Your dog or cat may prefer to spend more time lounging in the garden during the warmer months! Now is a good time to make sure your garden is still ‘pet safe’. Especially after winter weather we have experienced here in the UK. Check fence panels, gates, and walls to make sure there are no gaps. You’d be amazed how small a gap a determined dog can squeeze through!
Some species of plants and flowers are poisonous to cats and dogs. Some common examples of these, at this time of year, include daffodils, spring bulbs, tulips and aconite. You might have these species of flowers in your garden, so placing a mesh fence around them will help to keep your dog or cat away. If your dog or cat tries to eat these plants, ensure they are not left alone in the garden.
If your pet might have chewed or ingested a plant which is known to be poisonous. Contact your veterinary practice for advice. Symptoms you may see are excessive salivating, sickness, diarrhoea and lack of coordination.
We see a much higher number of skin related enquiries during the spring and summer months. Just like humans, dogs can develop allergies to pollen, grass and plants. Commonly, owners report that dogs begin to itch or start to develop red rashes, sometimes resulting in bald patches.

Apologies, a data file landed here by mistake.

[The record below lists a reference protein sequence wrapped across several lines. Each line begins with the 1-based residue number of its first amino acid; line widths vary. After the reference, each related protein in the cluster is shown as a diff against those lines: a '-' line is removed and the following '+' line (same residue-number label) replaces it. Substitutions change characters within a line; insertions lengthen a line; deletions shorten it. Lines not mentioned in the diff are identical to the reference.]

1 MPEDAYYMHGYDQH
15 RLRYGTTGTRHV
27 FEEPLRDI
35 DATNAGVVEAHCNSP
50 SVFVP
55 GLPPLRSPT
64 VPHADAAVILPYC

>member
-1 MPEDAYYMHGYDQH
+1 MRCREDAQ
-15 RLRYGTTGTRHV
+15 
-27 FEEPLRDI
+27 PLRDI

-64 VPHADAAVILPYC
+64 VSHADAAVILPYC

If you suspect your pet is developing a skin problem, we recommend you take them to the vet for a health check. Feeding a gluten free diet will not stop summertime allergies, but it will help to support the health of your pet’s skin and coat. Feeding a diet which contains optimising levels of biotin, zinc and omega-3 will also help to maintain a healthy skin and coat.
Regular Flea and Worming
Your pet needs regular flea and worming treatment throughout the year to keep parasites at bay, but during warmer months you may see more problems. As the days lengthen and temperatures rise, pets tend to spend more time outside and this increases their exposure to roundworm larvae and their chances of ingesting infected prey animals. Treating your pet with a flea treatment is an essential first step, but it is equally important to treat their bedding and resting areas (including carpet) in order to eliminate any further fleas and eggs that may be lying dormant.